Introducing a Classroom Economy

 

I was recently talking to a third grade teacher who introduced a classroom economy to start the new year. She talked about the excitement of students as they invested in the idea.

It reminded me of the classroom economy that I previously used in 5th grade. Students had the opportunity to earn a paycheck for performing classroom jobs and duties, and payed rent on their “classroom space,” eventually having the ability to purchase their space outright.

It started as a simple system in which students learned some basic financial fundamentals, and evolved into a complex system as students introduced new wrinkles and ideas, such as students purchasing other people’s “space” and renting it to them as they earned additional bonus money. As technology evolved, most of the system went digital as the student bank manager documented credits and debits, and assisted classmates in managing their own finances.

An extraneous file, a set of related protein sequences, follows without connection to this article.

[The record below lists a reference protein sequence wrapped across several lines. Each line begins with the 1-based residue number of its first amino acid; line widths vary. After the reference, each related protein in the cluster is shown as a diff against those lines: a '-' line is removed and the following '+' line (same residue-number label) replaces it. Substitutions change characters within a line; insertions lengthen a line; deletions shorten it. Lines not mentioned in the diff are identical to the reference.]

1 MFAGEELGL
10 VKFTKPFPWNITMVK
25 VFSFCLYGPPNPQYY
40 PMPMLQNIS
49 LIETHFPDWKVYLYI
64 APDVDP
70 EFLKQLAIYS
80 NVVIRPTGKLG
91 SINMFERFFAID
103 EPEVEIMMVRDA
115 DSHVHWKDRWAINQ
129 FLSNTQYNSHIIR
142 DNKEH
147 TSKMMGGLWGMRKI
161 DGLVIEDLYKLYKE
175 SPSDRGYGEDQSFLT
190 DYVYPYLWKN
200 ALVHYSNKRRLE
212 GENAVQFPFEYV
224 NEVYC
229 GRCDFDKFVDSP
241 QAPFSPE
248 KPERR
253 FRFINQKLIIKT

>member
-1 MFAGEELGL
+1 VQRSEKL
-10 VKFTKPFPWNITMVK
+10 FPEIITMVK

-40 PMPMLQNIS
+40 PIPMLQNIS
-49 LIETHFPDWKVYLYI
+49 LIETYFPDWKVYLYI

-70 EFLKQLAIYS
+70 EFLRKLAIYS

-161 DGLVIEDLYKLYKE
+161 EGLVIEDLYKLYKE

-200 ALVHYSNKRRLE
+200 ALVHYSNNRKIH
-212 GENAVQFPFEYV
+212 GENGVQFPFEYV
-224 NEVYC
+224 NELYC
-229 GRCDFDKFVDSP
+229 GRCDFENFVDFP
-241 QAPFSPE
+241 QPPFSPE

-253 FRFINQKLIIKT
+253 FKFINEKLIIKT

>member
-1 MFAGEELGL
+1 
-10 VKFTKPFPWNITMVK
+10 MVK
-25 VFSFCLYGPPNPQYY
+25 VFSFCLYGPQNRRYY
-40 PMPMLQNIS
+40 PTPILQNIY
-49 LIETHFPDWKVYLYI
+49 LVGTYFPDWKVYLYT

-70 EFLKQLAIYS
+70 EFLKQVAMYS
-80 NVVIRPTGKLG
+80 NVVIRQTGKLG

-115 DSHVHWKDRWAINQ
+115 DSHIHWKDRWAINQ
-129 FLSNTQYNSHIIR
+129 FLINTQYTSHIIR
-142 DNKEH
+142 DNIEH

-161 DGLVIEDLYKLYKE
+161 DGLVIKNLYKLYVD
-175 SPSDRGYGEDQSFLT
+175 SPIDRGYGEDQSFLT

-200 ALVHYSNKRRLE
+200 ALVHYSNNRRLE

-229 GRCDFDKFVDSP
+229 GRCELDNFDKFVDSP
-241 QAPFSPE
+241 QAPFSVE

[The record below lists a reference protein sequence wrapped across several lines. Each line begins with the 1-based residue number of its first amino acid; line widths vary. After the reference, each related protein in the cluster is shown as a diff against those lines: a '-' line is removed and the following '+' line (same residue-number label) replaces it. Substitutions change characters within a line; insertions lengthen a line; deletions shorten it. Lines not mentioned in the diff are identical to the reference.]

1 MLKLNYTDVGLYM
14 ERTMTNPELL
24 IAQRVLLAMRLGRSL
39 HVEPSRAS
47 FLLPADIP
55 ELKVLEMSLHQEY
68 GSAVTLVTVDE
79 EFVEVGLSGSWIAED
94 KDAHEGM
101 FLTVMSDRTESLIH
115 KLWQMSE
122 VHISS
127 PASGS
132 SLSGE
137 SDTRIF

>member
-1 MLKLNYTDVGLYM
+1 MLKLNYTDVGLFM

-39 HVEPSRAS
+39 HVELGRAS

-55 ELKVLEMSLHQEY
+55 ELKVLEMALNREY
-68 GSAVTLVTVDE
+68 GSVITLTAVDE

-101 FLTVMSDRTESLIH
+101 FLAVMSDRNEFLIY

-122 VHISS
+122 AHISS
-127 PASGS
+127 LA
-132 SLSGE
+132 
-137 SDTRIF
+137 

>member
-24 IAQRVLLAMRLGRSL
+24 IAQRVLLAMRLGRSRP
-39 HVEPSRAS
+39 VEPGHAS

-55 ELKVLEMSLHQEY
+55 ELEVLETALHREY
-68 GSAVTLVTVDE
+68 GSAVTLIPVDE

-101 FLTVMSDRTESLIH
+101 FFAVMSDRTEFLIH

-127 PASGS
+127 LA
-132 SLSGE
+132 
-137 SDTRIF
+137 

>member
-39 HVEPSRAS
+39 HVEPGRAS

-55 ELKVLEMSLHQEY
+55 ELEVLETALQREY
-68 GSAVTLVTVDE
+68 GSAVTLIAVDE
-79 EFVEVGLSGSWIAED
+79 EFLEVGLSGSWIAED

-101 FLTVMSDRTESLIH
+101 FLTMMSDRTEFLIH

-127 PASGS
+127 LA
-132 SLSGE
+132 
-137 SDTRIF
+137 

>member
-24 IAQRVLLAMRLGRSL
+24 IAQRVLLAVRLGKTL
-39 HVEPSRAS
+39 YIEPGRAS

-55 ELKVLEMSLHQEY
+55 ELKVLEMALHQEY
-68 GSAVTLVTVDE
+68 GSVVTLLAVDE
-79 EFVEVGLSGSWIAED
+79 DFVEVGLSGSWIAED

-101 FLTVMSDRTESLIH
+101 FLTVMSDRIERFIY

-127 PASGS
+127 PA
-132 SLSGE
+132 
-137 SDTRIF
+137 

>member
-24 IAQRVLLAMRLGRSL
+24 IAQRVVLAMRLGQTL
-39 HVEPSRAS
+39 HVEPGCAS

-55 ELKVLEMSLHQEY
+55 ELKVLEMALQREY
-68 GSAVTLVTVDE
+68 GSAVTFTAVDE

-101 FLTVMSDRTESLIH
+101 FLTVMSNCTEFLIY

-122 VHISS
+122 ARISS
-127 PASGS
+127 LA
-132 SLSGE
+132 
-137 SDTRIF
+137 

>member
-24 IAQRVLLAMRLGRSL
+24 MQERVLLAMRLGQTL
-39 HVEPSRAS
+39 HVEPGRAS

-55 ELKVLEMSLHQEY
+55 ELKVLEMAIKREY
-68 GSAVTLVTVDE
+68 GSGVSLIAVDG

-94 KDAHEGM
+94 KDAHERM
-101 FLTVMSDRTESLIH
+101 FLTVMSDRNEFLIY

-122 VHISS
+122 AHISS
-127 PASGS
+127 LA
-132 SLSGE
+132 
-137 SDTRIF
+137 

What I loved about the system was that it was all student managed, ran mostly in the background of academic studies, but also taught students valuable life lessons about financial independence. And most importantly, students bought in and loved it!

I’m excited to see how the system works out in the third grade classroom, especially based on the early enthusiasm of the teacher and students.

 

For additional resources, check out the following links:

Scholastic Lesson Plans for Classroom Economies

My Classroom Economy Overview

A Classroom Economy Students & Teachers Love

Start Ed Up Podcast about Classroom Economies

 

Rich (@RACzyz)